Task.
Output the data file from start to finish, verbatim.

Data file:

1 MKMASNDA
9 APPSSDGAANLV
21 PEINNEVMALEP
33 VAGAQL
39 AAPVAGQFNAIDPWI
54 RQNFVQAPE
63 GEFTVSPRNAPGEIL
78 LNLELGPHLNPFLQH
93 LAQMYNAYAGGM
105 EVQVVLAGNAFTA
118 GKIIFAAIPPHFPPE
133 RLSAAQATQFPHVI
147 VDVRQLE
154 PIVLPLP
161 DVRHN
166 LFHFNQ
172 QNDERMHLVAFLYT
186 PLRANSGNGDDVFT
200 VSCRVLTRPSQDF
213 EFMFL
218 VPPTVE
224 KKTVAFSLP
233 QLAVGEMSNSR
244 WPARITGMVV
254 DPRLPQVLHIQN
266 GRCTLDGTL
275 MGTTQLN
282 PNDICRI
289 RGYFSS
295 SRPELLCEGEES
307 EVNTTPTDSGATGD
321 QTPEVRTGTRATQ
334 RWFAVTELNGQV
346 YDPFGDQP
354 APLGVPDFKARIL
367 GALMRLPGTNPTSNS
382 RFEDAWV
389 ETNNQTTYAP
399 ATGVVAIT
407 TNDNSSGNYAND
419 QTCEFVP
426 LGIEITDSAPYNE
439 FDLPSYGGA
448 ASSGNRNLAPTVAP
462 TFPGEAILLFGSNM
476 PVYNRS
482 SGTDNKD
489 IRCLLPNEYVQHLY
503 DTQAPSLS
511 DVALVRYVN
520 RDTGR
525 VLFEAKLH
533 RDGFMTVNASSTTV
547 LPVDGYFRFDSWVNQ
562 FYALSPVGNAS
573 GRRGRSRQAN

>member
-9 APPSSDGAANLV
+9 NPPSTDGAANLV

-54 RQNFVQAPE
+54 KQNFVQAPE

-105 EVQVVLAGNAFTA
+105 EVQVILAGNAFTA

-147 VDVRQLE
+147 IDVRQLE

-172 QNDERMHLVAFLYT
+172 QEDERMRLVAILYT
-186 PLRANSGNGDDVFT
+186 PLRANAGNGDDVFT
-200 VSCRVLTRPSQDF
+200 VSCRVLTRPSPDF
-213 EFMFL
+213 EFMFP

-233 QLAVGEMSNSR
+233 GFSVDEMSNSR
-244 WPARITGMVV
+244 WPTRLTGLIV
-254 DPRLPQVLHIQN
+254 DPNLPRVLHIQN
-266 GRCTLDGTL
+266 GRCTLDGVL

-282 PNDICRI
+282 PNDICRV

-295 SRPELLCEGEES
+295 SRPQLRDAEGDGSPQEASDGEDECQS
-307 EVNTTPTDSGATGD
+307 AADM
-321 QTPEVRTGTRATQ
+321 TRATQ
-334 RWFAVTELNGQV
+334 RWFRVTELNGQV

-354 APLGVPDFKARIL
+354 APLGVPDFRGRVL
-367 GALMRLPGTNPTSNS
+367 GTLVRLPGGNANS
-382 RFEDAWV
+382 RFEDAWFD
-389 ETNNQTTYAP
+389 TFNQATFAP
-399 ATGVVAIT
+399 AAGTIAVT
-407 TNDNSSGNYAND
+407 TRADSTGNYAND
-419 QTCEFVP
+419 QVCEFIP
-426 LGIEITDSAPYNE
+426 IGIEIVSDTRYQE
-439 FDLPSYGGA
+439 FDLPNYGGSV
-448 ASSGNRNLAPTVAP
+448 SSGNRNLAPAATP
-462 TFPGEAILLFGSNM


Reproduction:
1 MKMASNDA
9 APPSSDGAANLV
21 PEINNEVMALEP
33 VAGAQL
39 AAPVAGQFNAIDPWI
54 RQNFVQAPE
63 GEFTVSPRNAPGEIL
78 LNLELGPHLNPFLQH
93 LAQMYNAYAGGM
105 EVQVVLAGNAFTA
118 GKIIFAAIPPHFPPE
133 RLSAAQATQFPHVI
147 VDVRQLE
154 PIVLPLP
161 DVRHN
166 LFHFNQ
172 QNDERMHLVAFLYT
186 PLRANSGNGDDVFT
200 VSCRVLTRPSQDF
213 EFMFL
218 VPPTVE
224 KKTVAFSLP
233 QLAVGEMSNSR
244 WPARITGMVV
254 DPRLPQVLHIQN
266 GRCTLDGTL
275 MGTTQLN
282 PNDICRI
289 RGYFSS
295 SRPELLCEGEES
307 EVNTTPTDSGATGD
321 QTPEVRTGTRATQ
334 RWFAVTELNGQV
346 YDPFGDQP
354 APLGVPDFKARIL
367 GALMRLPGTNPTSNS
382 RFEDAWV
389 ETNNQTTYAP
399 ATGVVAIT
407 TNDNSSGNYAND
419 QTCEFVP
426 LGIEITDSAPYNE
439 FDLPSYGGA
448 ASSGNRNLAPTVAP
462 TFPGEAILLFGSNM
476 PVYNRS
482 SGTDNKD
489 IRCLLPNEYVQHLY
503 DTQAPSLS
511 DVALVRYVN
520 RDTGR
525 VLFEAKLH
533 RDGFMTVNASSTTV
547 LPVDGYFRFDSWVNQ
562 FYALSPVGNAS
573 GRRGRSRQAN

>member
-9 APPSSDGAANLV
+9 NPPSTDGAANLV

-54 RQNFVQAPE
+54 KQNFVQAPE

-105 EVQVVLAGNAFTA
+105 EVQVILAGNAFTA

-147 VDVRQLE
+147 IDVRQLE

-172 QNDERMHLVAFLYT
+172 QEDERMRLVAILYT
-186 PLRANSGNGDDVFT
+186 PLRANAGNGDDVFT
-200 VSCRVLTRPSQDF
+200 VSCRVLTRPSPDF
-213 EFMFL
+213 EFMFP

-233 QLAVGEMSNSR
+233 GFSVDEMSNSR
-244 WPARITGMVV
+244 WPTRLTGLIV
-254 DPRLPQVLHIQN
+254 DPNLPRVLHIQN
-266 GRCTLDGTL
+266 GRCTLDGVL

-282 PNDICRI
+282 PNDICRV

-295 SRPELLCEGEES
+295 SRPQLRDAEGDGSPQEASDGEDECQS
-307 EVNTTPTDSGATGD
+307 AADM
-321 QTPEVRTGTRATQ
+321 TRATQ
-334 RWFAVTELNGQV
+334 RWFRVTELNGQV

-354 APLGVPDFKARIL
+354 APLGVPDFRGRVL
-367 GALMRLPGTNPTSNS
+367 GTLVRLPGGNANS
-382 RFEDAWV
+382 RFEDAWFD
-389 ETNNQTTYAP
+389 TFNQATFAP
-399 ATGVVAIT
+399 AAGTIAVT
-407 TNDNSSGNYAND
+407 TRADSTGNYAND
-419 QTCEFVP
+419 QVCEFIP
-426 LGIEITDSAPYNE
+426 IGIEIVSDTRYQE
-439 FDLPSYGGA
+439 FDLPNYGGSV
-448 ASSGNRNLAPTVAP
+448 SSGNRNLAPAATP
-462 TFPGEAILLFGSNM